The organisers of the Africa International Film Festival (AFRIFF) have announced the opening film for the 12th edition of the festival scheduled to hold from November 5-11, 2023, in Lagos.
AFRIFF’s Founder and Festival Director, Chioma Ude, during the week announced the film ‘ORAH’ by Nigerian-Canadian filmmaker as its opening night movie.
Observers described the choice of the film, which had its world premiere at the recently held Toronto International Film Festival (TIFF), as a bold step towards driving home the theme for the 2023 edition – ‘Indigenous 2.0 Global’.
Written and directed by Lonzo Nzekwe, known for the critically acclaimed ‘Anchor Baby’ starring Omoni Oboli, ‘ORAH’ was produced by Nzekwe, Floyd Kane (Diggstown) and Amos Adetuyi (The Boathouse); and was shot in both Canada and Nigeria in late 2022.
Speaking in anticipation of the festival, Chioma Ude said: “Filmmaking is evolving rapidly in Africa, with Nigeria at the forefront of the renaissance, and this year’s edition is designed to continue to reiterate the opportunities for African films and storytelling to reflect ‘global’ perspectives for the sustained success of more local films globally. We intend to continue to empower our storytellers to explore ideologies and techniques that connect with a larger global audience. ‘ORAH’ is positioned as the open-night movie to drive this expectation.”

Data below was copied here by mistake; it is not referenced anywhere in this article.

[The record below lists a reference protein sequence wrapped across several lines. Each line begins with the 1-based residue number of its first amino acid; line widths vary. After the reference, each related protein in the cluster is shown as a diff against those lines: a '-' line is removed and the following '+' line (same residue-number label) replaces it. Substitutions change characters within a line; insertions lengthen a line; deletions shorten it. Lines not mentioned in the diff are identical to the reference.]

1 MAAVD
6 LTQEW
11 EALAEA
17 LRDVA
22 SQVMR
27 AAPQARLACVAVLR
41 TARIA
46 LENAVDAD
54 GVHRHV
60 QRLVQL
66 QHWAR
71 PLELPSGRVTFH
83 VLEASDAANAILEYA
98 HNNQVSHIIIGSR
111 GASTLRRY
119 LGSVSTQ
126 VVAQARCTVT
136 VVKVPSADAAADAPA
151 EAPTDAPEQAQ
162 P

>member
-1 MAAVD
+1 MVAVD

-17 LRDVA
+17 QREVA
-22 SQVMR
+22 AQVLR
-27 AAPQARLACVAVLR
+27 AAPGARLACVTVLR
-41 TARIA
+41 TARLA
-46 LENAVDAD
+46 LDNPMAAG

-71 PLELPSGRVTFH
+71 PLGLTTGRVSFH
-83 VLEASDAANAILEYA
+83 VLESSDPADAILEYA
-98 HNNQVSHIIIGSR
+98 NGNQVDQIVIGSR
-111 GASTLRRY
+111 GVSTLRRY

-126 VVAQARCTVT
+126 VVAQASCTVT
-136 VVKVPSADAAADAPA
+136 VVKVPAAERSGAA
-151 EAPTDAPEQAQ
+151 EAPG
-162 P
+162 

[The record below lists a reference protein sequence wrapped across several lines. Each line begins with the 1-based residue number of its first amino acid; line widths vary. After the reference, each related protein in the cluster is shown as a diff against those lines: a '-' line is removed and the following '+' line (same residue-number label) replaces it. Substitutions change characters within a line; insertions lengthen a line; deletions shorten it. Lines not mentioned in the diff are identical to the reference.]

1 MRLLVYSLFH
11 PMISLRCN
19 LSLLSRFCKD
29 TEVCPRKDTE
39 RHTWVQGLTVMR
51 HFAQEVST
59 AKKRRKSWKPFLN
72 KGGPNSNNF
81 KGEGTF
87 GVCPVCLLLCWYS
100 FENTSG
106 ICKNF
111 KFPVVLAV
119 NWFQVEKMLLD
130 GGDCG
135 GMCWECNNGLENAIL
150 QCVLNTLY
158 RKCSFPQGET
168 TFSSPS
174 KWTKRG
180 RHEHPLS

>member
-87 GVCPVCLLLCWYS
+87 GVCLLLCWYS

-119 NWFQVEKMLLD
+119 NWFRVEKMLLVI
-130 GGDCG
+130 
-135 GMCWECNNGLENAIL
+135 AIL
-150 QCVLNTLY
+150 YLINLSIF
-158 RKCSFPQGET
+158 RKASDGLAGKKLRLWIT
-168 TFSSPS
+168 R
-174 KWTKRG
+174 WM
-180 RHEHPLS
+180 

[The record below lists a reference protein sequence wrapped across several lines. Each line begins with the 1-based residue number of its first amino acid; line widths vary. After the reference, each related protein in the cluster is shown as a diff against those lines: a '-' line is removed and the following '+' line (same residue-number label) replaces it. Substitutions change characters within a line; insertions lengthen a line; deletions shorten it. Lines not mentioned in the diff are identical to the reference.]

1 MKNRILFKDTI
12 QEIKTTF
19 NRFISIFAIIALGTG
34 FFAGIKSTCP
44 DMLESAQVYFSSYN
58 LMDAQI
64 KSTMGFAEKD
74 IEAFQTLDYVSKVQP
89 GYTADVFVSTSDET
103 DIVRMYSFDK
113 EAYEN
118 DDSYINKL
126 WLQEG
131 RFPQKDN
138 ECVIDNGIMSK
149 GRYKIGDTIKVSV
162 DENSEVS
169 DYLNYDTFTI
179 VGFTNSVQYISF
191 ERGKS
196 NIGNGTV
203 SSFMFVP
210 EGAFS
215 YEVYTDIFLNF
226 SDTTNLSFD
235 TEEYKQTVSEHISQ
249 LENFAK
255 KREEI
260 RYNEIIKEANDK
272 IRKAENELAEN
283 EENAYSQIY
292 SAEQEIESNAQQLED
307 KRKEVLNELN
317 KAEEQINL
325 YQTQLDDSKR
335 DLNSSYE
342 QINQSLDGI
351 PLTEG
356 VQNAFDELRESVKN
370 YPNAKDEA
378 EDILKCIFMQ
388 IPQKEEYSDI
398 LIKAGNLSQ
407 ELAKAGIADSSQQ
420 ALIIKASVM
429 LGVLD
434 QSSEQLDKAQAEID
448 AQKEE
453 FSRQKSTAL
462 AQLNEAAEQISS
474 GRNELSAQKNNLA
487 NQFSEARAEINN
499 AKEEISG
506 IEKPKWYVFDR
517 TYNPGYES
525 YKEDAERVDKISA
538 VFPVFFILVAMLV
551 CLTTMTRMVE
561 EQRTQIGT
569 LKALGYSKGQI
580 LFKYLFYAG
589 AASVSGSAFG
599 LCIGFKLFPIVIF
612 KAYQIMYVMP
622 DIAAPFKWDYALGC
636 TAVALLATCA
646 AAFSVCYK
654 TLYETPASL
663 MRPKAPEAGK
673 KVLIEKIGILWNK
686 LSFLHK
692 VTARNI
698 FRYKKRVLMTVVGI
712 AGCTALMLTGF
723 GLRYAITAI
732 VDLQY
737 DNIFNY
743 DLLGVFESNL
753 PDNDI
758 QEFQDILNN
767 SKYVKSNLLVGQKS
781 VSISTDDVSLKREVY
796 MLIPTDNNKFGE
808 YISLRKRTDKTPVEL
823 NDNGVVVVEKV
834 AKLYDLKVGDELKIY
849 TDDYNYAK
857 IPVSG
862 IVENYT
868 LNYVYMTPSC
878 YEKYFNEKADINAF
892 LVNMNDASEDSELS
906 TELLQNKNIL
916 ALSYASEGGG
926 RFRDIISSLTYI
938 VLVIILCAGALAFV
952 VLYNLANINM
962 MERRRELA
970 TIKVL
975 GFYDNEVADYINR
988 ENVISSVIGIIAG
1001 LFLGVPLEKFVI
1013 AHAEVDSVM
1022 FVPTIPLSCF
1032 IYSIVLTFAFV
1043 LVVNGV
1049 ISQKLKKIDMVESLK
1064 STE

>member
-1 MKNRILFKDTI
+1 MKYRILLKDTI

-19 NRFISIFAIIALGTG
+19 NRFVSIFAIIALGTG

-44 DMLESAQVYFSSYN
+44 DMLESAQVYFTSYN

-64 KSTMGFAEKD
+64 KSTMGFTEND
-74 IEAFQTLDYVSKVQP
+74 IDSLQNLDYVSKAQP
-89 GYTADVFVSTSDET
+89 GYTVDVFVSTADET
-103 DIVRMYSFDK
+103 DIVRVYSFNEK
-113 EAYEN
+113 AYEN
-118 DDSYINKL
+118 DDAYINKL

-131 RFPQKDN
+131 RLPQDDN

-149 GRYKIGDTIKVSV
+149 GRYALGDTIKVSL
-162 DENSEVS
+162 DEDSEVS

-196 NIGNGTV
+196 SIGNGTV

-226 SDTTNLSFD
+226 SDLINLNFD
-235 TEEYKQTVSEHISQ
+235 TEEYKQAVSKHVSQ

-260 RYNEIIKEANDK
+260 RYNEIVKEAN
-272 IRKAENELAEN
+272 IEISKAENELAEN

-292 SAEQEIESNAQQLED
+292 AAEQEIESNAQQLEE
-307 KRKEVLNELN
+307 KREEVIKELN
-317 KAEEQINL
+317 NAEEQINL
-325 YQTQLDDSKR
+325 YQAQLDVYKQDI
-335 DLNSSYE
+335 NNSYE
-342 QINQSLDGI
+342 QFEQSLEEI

A character-driven crime thriller, the film showcases the story of a female taxi driver in Toronto embarking on a revenge tour to avenge the death of her son, who is brutally murdered by a high-profile Nigerian criminal in a drug trafficking operation. Starring Oyin Oladejo as Orah Madukaku (Star Trek: Discovery), additional cast members include Lucky Onyekachi Ejim (Kim’s Convenience) as Bami Hazar; Somkele Iyamah-Idhalama (Titans) as Lace; Oris Erhuero (We Were Once) as Agent Garuba; and O.C. Ukeje (Brotherhood) as Agent.
Developed over the course of 11 years, director and screenwriter, Lonzo Nzekwe, said the cast and crew set out to tell a story that would make a lasting impact on viewers.
“I set out to create a tragically gripping and gratifying crime thriller with a gritty look that gives the audience a visceral, authentic experience of the life of our hero and her journey to avenge the death of her son. I hope that ORAH’s themes of justice versus revenge, redemption, freedom, corruption and family separation will have a lasting impact on its viewers and inspire them in a positive way,” Nzekwe said.